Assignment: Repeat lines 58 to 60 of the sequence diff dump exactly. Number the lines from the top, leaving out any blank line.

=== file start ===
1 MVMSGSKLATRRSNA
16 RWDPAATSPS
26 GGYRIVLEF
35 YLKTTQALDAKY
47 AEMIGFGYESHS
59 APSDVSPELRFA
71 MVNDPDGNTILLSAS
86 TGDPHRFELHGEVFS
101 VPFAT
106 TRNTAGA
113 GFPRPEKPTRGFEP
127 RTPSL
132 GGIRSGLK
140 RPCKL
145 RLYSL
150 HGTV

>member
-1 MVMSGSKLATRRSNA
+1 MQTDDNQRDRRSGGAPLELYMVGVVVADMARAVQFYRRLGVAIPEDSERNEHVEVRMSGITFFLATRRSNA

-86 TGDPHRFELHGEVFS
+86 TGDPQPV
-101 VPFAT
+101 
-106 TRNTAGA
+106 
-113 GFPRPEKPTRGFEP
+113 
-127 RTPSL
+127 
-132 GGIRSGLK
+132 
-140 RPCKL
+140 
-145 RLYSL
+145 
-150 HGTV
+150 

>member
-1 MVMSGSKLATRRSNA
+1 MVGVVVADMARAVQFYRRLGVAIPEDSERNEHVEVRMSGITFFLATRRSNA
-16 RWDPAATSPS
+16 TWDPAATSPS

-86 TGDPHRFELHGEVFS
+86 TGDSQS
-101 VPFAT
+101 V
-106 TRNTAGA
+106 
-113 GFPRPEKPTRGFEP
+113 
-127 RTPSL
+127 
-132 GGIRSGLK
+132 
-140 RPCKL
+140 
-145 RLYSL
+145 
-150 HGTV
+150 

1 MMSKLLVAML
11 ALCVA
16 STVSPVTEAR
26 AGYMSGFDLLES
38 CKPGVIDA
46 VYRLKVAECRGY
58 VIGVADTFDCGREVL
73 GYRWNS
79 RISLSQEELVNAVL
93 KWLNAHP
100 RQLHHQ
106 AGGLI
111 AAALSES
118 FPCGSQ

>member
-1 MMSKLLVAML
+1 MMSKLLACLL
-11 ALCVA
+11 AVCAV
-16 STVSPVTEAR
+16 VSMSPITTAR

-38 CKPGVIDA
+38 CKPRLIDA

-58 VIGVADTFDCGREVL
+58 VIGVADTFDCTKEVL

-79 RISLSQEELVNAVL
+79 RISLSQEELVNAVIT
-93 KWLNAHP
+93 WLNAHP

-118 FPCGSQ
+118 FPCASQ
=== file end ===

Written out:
+145 
-150 HGTV
+150 